The instructions provided with all the units in this test indicate that the muffs are to be worn with the microphone(s) facing forward. Our references to right and left refer to the ear over which the muff would be when the unit is being worn in accordance with the instructions.

In our tests, we compared headband and ear cushion comfort, amplification, sound fidelity, and perceived noise reduction.

In testing for noise reduction, (which was the judgment of our testers as opposed to being measured by an instrument), we first used two different high quality non-electronic earmuff hearing protectors. We then compared the perceived sound levels with the electronic units in this test. The electronic units were tested with their electronics off, at normal amplification, and at full amplification.

Noise testing was conducted at an indoor range. We fired what we consider a noisy handgun: a .357 Magnum with a 2 1/8-inch barrel.

Bilsom 707 Impact
At a suggested retail price of $146.19, the Bilsom 707 Impact was a stereo muff that weighed 11.5 ounces with the one required nine-volt battery installed from the outside of the left muff. The battery was included with the unit. The volume control was located on the bottom of the right muff. Battery life is estimated at 500 operating hours. When a noise level of 82 dB is reached, this system will clip any signal through the amplifier within 10 milliseconds. The amplified sound will not exceed 82 dB. With the power switch in the “off” position, or when the battery is removed, the Noise Reduction Rating (NRR) is 23 dB.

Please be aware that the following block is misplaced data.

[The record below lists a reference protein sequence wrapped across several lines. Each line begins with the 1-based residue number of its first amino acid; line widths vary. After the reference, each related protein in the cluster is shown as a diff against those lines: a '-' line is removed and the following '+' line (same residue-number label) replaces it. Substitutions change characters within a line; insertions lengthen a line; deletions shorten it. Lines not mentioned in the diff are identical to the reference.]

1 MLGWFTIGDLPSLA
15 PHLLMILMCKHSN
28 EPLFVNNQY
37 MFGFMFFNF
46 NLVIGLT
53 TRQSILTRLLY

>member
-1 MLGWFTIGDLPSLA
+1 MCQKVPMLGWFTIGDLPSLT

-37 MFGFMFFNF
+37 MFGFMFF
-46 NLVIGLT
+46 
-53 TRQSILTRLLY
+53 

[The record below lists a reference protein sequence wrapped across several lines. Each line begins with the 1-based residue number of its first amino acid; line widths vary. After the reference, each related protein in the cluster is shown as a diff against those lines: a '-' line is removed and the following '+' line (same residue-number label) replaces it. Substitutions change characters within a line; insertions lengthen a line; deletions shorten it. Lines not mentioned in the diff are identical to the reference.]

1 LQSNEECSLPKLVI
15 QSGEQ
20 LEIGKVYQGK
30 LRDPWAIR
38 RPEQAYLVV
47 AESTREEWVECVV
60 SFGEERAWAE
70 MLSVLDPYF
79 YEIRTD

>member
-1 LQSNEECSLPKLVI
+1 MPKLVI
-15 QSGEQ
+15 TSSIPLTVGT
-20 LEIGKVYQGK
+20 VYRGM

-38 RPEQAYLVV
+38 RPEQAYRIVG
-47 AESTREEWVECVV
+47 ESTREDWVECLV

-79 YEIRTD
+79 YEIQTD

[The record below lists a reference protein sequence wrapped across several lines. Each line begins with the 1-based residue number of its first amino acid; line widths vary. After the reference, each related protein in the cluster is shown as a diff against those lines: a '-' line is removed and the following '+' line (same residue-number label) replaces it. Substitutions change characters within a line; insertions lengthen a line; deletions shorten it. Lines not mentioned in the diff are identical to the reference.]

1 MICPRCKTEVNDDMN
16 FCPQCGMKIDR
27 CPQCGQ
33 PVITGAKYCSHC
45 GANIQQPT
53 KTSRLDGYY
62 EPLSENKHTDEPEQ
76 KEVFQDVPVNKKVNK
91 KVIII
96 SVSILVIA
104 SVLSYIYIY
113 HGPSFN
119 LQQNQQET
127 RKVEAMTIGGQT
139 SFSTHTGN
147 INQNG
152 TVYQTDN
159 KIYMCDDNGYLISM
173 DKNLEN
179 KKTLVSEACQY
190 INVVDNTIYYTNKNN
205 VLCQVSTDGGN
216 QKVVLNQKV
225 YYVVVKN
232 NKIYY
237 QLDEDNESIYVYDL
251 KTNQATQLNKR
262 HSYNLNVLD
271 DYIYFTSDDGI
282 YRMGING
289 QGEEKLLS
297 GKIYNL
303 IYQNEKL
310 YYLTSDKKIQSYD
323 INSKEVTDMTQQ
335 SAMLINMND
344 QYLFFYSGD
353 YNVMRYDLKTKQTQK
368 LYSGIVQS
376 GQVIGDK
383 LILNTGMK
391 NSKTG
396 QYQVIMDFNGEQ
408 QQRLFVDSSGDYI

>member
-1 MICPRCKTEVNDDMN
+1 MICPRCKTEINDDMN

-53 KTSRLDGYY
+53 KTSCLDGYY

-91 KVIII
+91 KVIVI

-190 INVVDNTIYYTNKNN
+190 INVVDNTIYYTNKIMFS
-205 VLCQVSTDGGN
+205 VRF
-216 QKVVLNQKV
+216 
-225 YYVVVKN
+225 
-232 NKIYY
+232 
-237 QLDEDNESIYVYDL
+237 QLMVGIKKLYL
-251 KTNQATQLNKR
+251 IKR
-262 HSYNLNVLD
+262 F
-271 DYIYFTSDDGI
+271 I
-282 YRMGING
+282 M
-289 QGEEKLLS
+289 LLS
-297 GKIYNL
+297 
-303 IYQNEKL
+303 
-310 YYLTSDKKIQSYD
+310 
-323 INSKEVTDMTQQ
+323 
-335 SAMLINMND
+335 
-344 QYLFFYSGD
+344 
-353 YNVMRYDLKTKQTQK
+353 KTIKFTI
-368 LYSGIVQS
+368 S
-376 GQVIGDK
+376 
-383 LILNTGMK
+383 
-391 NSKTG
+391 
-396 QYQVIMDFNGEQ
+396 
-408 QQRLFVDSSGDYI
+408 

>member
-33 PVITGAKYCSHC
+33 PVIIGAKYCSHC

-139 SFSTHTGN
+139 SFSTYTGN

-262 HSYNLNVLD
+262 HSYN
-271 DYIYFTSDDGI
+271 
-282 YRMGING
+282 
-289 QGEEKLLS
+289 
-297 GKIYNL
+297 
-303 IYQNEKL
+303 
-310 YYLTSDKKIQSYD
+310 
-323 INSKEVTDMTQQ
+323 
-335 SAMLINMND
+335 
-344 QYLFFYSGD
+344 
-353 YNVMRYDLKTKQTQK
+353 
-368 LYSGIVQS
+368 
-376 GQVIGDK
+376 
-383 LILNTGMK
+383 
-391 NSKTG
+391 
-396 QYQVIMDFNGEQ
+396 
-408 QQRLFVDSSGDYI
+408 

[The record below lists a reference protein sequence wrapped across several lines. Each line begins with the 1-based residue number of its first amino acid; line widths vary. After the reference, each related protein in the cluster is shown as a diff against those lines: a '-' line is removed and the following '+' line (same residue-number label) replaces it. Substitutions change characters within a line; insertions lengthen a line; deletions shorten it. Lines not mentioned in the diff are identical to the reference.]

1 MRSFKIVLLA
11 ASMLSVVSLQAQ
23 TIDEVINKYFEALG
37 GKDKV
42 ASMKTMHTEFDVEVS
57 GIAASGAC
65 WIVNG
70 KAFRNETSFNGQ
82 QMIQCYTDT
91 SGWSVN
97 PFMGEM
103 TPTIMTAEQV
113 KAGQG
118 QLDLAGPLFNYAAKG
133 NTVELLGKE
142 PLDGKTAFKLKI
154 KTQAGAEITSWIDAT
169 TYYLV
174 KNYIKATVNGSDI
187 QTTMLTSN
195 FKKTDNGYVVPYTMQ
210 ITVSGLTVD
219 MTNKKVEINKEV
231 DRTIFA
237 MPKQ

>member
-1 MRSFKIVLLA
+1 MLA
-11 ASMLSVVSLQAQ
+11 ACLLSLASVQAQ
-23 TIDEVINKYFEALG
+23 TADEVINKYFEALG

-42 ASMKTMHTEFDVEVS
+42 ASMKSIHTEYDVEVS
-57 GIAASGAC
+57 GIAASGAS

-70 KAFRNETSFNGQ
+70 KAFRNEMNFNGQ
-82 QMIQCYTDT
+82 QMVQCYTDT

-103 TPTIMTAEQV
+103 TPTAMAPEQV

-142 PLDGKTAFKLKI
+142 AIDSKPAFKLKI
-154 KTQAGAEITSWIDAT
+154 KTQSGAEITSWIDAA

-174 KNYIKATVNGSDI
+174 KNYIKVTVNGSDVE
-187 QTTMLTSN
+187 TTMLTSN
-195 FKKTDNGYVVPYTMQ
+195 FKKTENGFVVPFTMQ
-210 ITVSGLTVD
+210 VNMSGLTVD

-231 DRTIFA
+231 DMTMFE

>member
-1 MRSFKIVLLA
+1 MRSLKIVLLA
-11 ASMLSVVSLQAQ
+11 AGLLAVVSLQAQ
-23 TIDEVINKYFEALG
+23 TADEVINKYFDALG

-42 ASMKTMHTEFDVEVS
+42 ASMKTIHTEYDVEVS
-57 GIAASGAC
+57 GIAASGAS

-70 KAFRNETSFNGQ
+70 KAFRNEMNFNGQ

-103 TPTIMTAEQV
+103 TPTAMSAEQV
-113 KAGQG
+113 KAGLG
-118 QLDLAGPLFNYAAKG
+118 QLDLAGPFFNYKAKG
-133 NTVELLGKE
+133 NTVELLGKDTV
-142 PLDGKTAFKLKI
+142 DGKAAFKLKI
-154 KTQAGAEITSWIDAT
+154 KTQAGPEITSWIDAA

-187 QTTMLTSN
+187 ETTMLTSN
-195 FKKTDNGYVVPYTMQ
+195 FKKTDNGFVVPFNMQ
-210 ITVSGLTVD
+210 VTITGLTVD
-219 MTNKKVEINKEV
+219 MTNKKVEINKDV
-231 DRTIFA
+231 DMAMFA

To balance the volume of the left and right muffs for individual requirements, balance controls were located inside the right muff. The controls were reached by pulling aside the flap that covered them. Using a small screwdriver, gently make small adjustments following the instructions supplied.

Ear cushions on earmuffs should be cleaned periodically to remove dirt and perspiration, which can be a breeding ground for bacteria. They should also be replaced about once a year, or sooner if the cushions become stiff or damaged. The Bilsom’s ear cushions were removed by grasping the cushion at the bottom of the muff and pulling it from under the lip around the muff. Warranty is one year from date of purchase.

Our Judgments
In our opinion, the Bilsom 707 Impact did not provide much amplification over the sound level we heard when not wearing any hearing protection. The headstrap cushion was not very comfortable. The volume control at the bottom of the right muff did not feel as if it was in a “natural” location. It was hard to access for right-handers. The muffs could be adjusted up and down, in relation to the headband, while the unit was being worn.